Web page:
Before we get to incorporating keywords in your copy…
A search engine will never buy a product from your site. Only people will buy.
So while every page must address the priorities of search engines, the primary purpose of the text on every page is to help, engage, and sell to your visitors.
Keep that sense of priority in mind. Pages that are written with search engines as their primary audience do not work well with real people, and they convert very poorly.
Keeping in mind that our primary audience is prospective customers, here are three steps to address.
Step 1: Make your text helpful
A website is a hard place for people to find what they want. In a physical store, you can usually take in the whole place with a single glance. With a catalog, you can leaf through the pages from beginning to end. But on a website, you have dozens of pages linked together, you can see only one page at a time, and it’s much harder for people to find what they want.
Keep that in mind and write text that helps people find what they are looking for. Anticipate what kind of help your visitors want. Figure out what three or four things 80% of your visitors will be hoping for. Then make those three or four topics prominent on your homepage and write text to take visitors by the hand and walk them through a simple pathway of pages that culminate in the order page.
Step 2: Engage your visitors and help them to like you
If your visitors quickly come to like you, they will feel more comfortable. They will feel safer and will be more likely to buy – not just once, but many times. In your case, you already have a likeable subject…dogs.
So write in a style that will make vegetarian dog owners feel comfortable. Write to them in the same tone as you would speak to them over the kitchen table, sharing a cup of coffee together.
And don’t forget your great-grandfather! How wonderful to know that the roots of this vegetarian dog food business lie in the work of your family from three generations before. Do you see how well that ties in with the fundamental values of a vegetarian?
Write a whole section and use multiple pages to address the history of your business. Show your visitors how your values as a family and as a business tie in with their own beliefs and priorities.
Step 3: Make the sale
Once you have helped people find what they want, and made them feel comfortable about buying from you, now is the time to make the sale. Don’t be shy. When you get people to the sales page, you want to maximize conversion rates. Write copy that sells.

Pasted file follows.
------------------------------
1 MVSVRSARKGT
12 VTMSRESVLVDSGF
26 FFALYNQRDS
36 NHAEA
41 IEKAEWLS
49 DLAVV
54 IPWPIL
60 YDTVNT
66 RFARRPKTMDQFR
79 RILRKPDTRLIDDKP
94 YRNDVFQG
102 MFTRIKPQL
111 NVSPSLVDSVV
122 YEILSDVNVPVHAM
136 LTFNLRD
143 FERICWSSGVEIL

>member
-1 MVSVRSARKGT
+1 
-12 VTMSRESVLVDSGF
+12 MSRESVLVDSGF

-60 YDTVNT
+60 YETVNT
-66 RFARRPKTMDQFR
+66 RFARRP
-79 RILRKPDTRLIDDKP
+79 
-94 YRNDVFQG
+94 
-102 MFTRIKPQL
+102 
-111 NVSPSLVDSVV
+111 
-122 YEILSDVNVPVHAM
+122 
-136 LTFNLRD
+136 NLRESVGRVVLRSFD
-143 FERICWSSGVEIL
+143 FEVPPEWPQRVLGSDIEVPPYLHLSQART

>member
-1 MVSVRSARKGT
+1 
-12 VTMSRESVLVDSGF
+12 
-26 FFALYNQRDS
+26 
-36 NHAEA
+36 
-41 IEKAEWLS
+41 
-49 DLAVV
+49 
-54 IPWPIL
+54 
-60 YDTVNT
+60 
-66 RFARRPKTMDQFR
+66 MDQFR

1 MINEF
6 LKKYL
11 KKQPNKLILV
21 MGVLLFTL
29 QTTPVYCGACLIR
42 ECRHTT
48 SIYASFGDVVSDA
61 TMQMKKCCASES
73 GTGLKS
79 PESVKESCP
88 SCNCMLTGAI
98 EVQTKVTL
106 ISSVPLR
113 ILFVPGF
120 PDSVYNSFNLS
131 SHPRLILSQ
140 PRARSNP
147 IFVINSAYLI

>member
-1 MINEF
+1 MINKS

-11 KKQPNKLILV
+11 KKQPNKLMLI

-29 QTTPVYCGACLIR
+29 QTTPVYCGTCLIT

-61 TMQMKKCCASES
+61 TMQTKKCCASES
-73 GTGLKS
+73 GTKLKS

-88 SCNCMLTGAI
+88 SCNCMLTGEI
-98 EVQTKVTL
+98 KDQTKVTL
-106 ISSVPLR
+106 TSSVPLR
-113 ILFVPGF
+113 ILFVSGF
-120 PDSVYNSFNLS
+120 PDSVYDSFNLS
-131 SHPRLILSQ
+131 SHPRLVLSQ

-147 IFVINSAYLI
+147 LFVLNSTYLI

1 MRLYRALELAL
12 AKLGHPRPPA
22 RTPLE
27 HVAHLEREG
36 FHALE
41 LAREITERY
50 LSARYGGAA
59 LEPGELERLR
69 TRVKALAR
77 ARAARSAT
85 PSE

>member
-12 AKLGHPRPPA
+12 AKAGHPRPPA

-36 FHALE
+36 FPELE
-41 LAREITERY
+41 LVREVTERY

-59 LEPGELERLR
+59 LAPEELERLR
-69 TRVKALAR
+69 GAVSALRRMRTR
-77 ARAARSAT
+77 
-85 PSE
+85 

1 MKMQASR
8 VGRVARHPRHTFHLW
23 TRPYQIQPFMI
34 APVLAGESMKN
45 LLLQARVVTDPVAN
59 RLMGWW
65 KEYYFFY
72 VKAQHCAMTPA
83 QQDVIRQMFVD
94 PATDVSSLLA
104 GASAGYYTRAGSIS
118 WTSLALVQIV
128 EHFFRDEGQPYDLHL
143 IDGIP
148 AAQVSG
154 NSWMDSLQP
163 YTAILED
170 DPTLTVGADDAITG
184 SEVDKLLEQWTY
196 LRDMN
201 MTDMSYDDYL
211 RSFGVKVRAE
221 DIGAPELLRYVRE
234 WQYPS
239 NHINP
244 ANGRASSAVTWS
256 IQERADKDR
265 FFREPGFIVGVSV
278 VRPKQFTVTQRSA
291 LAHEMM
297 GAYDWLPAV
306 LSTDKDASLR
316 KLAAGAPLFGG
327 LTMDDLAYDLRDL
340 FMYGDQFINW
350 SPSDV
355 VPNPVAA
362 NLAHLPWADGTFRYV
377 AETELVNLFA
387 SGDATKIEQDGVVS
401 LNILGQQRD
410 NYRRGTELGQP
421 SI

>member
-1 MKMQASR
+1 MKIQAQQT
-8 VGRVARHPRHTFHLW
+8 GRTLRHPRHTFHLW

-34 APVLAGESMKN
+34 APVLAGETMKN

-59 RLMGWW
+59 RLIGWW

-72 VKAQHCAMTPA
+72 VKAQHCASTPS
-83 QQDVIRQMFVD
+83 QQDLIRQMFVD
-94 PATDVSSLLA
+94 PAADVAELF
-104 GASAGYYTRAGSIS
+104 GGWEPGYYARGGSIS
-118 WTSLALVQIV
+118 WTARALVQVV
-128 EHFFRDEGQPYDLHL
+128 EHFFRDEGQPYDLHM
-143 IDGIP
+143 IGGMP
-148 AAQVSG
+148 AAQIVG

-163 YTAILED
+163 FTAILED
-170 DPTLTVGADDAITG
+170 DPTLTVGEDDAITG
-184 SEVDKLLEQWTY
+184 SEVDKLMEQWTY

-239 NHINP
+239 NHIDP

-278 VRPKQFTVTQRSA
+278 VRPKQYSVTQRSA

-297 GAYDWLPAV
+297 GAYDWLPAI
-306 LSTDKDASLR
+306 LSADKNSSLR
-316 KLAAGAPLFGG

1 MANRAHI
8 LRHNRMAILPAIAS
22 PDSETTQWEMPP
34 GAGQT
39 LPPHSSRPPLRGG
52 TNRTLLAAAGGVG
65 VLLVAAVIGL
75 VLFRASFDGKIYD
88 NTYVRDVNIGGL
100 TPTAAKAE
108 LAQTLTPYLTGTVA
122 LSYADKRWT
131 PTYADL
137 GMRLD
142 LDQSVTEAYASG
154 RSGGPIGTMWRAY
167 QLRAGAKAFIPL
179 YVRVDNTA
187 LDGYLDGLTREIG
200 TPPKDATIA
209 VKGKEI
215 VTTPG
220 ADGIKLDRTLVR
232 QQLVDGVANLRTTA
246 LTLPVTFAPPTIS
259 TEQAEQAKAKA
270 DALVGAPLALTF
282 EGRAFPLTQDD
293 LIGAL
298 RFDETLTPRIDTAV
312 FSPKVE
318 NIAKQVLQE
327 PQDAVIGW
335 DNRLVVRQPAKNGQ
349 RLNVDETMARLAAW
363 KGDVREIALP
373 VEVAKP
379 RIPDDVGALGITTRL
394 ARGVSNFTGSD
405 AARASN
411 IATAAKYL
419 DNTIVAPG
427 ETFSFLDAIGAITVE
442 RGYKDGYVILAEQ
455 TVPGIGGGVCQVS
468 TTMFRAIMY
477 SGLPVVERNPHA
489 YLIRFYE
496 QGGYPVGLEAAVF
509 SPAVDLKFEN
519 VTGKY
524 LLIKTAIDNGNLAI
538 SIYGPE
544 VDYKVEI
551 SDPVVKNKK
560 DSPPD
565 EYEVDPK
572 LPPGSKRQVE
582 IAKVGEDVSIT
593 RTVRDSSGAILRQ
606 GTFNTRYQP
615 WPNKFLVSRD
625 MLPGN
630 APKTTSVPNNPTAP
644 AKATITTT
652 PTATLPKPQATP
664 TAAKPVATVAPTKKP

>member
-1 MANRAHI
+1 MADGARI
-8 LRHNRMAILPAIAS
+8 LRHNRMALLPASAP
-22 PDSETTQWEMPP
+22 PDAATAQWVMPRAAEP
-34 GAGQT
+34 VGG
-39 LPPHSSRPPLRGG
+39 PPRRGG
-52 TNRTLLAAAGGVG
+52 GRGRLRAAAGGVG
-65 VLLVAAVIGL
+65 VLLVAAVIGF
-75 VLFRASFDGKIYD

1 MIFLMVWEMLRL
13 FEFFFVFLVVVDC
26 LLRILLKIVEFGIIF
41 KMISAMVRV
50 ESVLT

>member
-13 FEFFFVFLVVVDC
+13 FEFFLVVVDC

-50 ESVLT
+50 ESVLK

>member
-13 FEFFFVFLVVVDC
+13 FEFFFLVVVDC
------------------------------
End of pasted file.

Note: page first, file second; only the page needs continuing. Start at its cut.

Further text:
How do keywords figure into all of this?
Once you have your complete site figured out, and have outlined pages that are designed to attract, engage, reassure, and sell to your human audience, it’s time to optimize those pages for the major search engines.
Pages that are written with search engines as their primary audience do not work well with real people and convert very poorly.
Look through the subjects of the pages you plan to write, and use Wordtracker to find the best keywords for those pages. Make a note of the best keywords for each page. Pick a secondary keyword…and also make a note of related keywords.
Now comes the interesting part. Now we are going to set you apart from people who write their pages for search engines instead of for humans.
It isn’t hard to find keywords with Wordtracker. Mostly it’s a matter of putting in the hours. What is harder is to incorporate those words and phrases into a web page without compromising the message to your human audience.
How to use your keywords without spoiling your copy:
If you want the “secret” to incorporating great keywords into the flow of your content and copy, here it is: forget about the search engines.
I mean it.
This is where most people stumble in their efforts and produce second-rate text for their pages.
People think they are including the keywords for the benefit of the search engines. They are not.
Sound confusing? How can a search engine have a preference for a particular word or phrase?
So banish the search engine spiders and bots from your mind. These great keywords Wordtracker has found for you are valuable hints as to what and how your prospective visitors are thinking. They give you clues about what people want and the kind of language they are using.
Identify keywords that are frequently used by your prospects but are yet undiscovered and unused by your competitors.
Finally, it’s time to write.
Use the keywords as your guide to writing pages that meet the interests of thousands of prospects. When you include these words or phrases in your page titles, headlines, sub-heads and text, it’s not to “please” the search engines, but to say to each reader, “Yes, you’re in the right place. This is where you’ll find what you’re looking for.”
In other words, with every step, you are writing the text to please, help, and serve your human readers.
You are writing pages that are intensely relevant to your prospects’ interests. And when you do that at every level, including the addition of those phrases people are using in their searches, the major search engines will reward you.
Why? Because, to serve the needs of the people who use them, search engines look for pages that are highly relevant to people’s searches.
Simply use the keywords as part of the process of writing content and copy that helps, engages, and sells to your visitors.